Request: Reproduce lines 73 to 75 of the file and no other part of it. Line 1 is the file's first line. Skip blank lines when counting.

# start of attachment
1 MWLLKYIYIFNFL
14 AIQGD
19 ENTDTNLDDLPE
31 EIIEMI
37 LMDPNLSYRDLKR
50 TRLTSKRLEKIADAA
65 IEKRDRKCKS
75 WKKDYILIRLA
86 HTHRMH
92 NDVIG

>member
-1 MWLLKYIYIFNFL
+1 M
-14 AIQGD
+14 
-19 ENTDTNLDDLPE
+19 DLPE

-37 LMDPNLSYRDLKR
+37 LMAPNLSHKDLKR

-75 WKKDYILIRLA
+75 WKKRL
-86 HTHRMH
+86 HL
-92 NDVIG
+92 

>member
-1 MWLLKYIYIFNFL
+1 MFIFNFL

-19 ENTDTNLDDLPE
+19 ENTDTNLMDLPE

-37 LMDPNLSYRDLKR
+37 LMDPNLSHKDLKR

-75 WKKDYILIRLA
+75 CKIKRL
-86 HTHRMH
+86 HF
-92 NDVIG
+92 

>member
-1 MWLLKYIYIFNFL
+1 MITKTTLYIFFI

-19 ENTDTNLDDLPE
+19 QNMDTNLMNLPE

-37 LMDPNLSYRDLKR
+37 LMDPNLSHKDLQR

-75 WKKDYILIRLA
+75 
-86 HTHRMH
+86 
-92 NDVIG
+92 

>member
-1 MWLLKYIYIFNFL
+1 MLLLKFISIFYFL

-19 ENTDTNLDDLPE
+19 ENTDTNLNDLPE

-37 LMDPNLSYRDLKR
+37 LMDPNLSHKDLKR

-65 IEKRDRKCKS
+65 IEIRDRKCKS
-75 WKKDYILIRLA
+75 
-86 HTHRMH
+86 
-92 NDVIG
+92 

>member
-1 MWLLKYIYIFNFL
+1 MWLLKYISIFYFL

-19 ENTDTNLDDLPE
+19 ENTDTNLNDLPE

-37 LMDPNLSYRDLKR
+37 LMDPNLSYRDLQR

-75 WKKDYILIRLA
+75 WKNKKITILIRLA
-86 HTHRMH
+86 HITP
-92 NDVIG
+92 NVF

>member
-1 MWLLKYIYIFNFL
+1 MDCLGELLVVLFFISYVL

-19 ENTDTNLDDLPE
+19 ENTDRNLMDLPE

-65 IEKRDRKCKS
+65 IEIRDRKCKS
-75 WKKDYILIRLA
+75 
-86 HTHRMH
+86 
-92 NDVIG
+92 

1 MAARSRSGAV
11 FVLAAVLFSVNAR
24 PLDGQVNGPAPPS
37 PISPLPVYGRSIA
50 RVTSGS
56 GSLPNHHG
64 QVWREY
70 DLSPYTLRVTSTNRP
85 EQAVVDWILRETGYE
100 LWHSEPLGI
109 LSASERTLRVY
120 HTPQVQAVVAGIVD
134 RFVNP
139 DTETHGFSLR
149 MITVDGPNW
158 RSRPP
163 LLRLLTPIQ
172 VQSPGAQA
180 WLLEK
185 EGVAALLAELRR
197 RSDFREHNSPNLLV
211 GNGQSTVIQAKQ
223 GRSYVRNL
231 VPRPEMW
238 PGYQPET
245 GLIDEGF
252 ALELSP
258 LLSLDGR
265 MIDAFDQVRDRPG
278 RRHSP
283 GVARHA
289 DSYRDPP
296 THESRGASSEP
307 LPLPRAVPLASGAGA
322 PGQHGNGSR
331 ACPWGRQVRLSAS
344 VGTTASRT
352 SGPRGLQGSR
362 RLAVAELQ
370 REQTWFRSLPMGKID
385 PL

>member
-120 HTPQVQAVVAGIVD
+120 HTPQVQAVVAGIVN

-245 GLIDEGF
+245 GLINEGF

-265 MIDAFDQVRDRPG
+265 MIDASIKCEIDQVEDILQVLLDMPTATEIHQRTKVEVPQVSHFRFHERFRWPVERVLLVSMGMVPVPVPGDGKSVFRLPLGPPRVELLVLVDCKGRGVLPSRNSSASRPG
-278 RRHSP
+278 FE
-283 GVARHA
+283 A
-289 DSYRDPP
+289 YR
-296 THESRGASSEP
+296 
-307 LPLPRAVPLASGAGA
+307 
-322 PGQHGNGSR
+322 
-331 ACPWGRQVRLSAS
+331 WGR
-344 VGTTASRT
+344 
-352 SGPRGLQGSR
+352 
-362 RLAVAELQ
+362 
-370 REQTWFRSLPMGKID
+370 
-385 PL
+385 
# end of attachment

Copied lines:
+37 LMDPNLSYRDLQR

-75 WKKDYILIRLA
+75 WKNKKITILIRLA